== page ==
An injured Kurdish defender recounts fighting against the jihadists, including seeing decapitated villagers and evidence of drug use
Companies have sweeping discretion to effectively regulate what their workers do outside of work, including running for elected office
Some reformers of Social Security focus on squeezing more money out of working Americans and their employers. Why not focus on incentives to keep older Americans working?
The health network has genetic data on more than 210,000 members
New tapes provide an unprecedented look into how bank examiners defer to the banks they are supposed to police
A handful of companies in the U.S. still paint large-scale, photorealistic advertisements
A developer builds an over-the-top mansion and waits for a buyer
MBA students from top business schools traveled to the Italian riviera to network with each other in fancy boats last weekend.
To address environmental and quality of life concerns, Bruges has approved a pipeline connecting De Halve Maan brewery to its bottling facility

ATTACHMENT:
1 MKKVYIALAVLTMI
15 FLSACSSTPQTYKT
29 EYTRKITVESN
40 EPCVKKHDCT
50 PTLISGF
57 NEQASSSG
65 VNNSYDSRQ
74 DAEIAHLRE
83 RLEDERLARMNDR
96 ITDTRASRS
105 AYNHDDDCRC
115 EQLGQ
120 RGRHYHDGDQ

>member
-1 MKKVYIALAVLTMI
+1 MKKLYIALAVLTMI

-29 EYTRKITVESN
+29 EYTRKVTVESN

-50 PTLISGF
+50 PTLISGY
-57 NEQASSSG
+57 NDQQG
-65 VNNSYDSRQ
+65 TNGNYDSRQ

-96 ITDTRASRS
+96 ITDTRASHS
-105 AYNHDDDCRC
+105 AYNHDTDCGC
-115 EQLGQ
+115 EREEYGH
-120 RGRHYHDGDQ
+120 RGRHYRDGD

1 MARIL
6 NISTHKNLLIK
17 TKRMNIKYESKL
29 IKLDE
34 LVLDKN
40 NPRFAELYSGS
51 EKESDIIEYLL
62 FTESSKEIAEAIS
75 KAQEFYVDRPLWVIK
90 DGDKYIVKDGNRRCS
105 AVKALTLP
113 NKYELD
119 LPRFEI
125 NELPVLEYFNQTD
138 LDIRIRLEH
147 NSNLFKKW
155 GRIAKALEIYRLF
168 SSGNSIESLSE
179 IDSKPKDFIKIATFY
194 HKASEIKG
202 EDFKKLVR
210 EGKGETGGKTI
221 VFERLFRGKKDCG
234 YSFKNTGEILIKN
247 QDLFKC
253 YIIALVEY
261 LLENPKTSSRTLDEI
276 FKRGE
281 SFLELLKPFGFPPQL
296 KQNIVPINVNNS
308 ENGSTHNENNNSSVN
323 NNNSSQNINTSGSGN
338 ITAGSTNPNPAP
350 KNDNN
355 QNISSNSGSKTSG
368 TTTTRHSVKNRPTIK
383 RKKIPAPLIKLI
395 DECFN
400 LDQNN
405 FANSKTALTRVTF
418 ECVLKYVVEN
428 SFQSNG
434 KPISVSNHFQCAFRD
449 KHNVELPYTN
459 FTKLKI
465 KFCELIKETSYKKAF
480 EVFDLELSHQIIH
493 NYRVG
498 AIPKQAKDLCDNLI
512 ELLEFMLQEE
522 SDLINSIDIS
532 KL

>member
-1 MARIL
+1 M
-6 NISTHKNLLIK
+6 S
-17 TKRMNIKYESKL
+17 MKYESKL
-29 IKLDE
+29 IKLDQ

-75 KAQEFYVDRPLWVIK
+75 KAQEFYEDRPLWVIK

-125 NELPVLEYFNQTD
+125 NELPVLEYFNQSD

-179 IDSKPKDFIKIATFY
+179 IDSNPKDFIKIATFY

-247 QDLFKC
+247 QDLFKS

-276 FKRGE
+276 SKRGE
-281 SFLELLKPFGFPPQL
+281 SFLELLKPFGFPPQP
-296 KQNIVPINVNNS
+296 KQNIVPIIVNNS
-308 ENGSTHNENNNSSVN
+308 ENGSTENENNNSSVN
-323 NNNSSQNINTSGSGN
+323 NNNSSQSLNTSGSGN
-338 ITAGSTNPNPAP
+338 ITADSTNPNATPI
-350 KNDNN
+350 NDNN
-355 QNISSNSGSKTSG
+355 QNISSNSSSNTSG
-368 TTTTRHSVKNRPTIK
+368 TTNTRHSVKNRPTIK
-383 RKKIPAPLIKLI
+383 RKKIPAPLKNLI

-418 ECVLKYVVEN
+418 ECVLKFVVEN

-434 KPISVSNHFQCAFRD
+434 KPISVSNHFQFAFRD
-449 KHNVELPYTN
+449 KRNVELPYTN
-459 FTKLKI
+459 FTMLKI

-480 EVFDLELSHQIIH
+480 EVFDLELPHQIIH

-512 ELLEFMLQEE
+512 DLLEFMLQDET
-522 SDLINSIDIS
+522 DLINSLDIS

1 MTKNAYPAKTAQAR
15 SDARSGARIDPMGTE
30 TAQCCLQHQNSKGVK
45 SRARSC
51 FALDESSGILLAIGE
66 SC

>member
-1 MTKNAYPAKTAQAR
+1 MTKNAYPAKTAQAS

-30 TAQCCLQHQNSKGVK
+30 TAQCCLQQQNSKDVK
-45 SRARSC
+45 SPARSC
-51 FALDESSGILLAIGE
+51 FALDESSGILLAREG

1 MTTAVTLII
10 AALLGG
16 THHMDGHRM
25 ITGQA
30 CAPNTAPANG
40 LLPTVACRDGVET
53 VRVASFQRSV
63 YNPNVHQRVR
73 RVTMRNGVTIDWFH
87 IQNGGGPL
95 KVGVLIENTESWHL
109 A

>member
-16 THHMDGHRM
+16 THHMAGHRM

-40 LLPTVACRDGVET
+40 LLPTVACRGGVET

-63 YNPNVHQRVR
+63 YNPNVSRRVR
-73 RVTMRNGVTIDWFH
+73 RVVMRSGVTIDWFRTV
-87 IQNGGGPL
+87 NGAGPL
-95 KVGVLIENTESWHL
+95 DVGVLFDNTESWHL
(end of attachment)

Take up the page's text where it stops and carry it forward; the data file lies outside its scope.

Old career: Technology sales
New venture: Golf pro
Young rode the 1990s Internet boom as a tech salesperson, but his mind was always on the golf course —so he quit his job in 1999 to become a full-time golf pro. "Believe it or not, it's pretty easy to do," Young says. The key, however, is having a good golf game. He's a scratch golfer. Young started working at golf courses and teaching golf clinics. Now he earns as much as $48,000 per year "with a lot of side perks, which include golfing every day," he says. Oh, and guess what: Those trips to Hilton Head? Tax deductible.